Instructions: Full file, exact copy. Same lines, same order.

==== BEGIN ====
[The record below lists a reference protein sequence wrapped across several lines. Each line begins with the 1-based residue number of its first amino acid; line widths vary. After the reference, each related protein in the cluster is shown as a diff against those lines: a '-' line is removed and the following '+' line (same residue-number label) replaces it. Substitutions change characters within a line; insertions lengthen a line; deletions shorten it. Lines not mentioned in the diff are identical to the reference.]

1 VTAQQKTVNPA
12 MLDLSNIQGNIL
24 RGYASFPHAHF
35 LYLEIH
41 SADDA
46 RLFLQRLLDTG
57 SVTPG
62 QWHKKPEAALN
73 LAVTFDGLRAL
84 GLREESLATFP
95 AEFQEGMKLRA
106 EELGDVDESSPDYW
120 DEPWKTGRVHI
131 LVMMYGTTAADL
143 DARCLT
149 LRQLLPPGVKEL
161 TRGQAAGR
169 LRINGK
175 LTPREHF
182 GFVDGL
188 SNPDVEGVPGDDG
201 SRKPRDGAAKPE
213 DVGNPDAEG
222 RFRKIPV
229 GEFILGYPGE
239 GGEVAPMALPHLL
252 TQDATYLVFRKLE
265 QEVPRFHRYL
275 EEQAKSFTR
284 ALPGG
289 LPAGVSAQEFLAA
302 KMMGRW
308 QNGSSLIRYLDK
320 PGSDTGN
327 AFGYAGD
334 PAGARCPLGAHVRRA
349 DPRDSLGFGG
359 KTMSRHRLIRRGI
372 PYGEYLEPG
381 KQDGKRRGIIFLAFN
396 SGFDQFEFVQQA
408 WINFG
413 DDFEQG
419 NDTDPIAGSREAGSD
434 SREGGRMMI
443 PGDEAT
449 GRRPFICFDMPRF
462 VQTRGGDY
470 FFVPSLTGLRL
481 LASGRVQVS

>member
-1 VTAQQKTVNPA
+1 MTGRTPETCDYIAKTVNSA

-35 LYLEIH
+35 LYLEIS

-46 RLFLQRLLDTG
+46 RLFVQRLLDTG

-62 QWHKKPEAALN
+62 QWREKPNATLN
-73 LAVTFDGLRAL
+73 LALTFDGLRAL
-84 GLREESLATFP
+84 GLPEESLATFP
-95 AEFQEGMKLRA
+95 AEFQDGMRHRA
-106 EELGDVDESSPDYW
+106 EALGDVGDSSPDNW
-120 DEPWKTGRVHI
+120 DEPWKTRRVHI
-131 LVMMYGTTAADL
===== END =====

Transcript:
[The record below lists a reference protein sequence wrapped across several lines. Each line begins with the 1-based residue number of its first amino acid; line widths vary. After the reference, each related protein in the cluster is shown as a diff against those lines: a '-' line is removed and the following '+' line (same residue-number label) replaces it. Substitutions change characters within a line; insertions lengthen a line; deletions shorten it. Lines not mentioned in the diff are identical to the reference.]

1 VTAQQKTVNPA
12 MLDLSNIQGNIL
24 RGYASFPHAHF
35 LYLEIH
41 SADDA
46 RLFLQRLLDTG
57 SVTPG
62 QWHKKPEAALN
73 LAVTFDGLRAL
84 GLREESLATFP
95 AEFQEGMKLRA
106 EELGDVDESSPDYW
120 DEPWKTGRVHI
131 LVMMYGTTAADL
143 DARCLT
149 LRQLLPPGVKEL
161 TRGQAAGR
169 LRINGK
175 LTPREHF
182 GFVDGL
188 SNPDVEGVPGDDG
201 SRKPRDGAAKPE
213 DVGNPDAEG
222 RFRKIPV
229 GEFILGYPGE
239 GGEVAPMALPHLL
252 TQDATYLVFRKLE
265 QEVPRFHRYL
275 EEQAKSFTR
284 ALPGG
289 LPAGVSAQEFLAA
302 KMMGRW
308 QNGSSLIRYLDK
320 PGSDTGN
327 AFGYAGD
334 PAGARCPLGAHVRRA
349 DPRDSLGFGG
359 KTMSRHRLIRRGI
372 PYGEYLEPG
381 KQDGKRRGIIFLAFN
396 SGFDQFEFVQQA
408 WINFG
413 DDFEQG
419 NDTDPIAGSREAGSD
434 SREGGRMMI
443 PGDEAT
449 GRRPFICFDMPRF
462 VQTRGGDY
470 FFVPSLTGLRL
481 LASGRVQVS

>member
-1 VTAQQKTVNPA
+1 MTGRTPETCDYIAKTVNSA

-35 LYLEIH
+35 LYLEIS

-46 RLFLQRLLDTG
+46 RLFVQRLLDTG

-62 QWHKKPEAALN
+62 QWREKPNATLN
-73 LAVTFDGLRAL
+73 LALTFDGLRAL
-84 GLREESLATFP
+84 GLPEESLATFP
-95 AEFQEGMKLRA
+95 AEFQDGMRHRA
-106 EELGDVDESSPDYW
+106 EALGDVGDSSPDNW
-120 DEPWKTGRVHI
+120 DEPWKTRRVHI
-131 LVMMYGTTAADL